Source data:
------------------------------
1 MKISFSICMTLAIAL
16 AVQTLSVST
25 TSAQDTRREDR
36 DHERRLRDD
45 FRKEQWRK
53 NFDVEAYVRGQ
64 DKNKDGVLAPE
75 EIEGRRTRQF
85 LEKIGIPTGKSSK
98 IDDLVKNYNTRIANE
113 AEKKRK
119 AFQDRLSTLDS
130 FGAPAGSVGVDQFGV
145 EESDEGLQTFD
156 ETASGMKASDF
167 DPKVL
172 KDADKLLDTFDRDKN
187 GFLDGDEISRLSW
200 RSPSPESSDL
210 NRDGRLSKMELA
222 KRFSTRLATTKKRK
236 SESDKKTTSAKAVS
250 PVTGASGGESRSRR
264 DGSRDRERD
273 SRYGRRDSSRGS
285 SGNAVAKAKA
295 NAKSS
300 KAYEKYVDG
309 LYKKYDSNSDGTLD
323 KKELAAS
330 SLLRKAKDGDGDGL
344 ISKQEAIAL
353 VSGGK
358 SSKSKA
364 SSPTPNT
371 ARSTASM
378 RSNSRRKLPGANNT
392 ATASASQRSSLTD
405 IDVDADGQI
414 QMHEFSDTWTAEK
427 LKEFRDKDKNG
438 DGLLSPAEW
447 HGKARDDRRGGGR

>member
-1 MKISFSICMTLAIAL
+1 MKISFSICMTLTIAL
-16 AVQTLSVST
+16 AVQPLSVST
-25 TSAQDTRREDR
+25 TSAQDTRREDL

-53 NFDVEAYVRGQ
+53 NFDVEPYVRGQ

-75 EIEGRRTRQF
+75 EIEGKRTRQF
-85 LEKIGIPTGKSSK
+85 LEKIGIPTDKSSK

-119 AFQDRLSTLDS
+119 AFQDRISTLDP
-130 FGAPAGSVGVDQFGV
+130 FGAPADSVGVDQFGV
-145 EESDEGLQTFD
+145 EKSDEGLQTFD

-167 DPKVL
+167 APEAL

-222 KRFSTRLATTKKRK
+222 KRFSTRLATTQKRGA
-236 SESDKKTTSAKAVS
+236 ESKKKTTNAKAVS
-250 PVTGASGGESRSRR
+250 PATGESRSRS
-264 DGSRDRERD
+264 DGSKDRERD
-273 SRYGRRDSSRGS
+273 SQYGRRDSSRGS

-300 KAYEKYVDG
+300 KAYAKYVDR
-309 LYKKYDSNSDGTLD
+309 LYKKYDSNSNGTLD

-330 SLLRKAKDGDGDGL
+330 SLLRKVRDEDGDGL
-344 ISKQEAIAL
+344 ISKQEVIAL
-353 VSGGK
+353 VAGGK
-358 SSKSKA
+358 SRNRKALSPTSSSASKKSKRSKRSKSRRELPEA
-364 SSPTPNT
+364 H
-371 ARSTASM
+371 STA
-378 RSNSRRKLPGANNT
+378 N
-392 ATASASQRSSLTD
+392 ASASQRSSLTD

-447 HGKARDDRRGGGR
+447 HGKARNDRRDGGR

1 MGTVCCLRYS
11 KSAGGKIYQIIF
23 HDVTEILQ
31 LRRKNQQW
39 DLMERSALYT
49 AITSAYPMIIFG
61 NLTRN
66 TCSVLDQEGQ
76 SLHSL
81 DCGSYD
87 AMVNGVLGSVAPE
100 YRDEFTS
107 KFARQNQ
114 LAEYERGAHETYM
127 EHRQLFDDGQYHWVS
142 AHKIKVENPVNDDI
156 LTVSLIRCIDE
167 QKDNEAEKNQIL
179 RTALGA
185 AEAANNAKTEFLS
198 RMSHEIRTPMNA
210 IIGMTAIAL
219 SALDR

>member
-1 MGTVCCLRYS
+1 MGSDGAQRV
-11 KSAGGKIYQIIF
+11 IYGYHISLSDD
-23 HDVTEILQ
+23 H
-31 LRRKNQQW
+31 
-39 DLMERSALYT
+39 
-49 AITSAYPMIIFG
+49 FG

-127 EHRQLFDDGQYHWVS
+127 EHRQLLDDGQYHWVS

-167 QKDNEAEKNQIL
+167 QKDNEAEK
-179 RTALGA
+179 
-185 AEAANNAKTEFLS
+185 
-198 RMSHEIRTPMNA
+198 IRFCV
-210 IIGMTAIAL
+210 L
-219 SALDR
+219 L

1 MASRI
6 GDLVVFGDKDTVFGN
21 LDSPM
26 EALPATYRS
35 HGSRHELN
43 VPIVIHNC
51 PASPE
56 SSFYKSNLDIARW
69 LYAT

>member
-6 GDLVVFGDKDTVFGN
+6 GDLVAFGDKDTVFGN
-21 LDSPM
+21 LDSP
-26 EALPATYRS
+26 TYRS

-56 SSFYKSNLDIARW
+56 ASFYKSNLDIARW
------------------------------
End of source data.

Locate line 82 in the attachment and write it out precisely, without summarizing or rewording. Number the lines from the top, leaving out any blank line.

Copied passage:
+344 ISKQEVIAL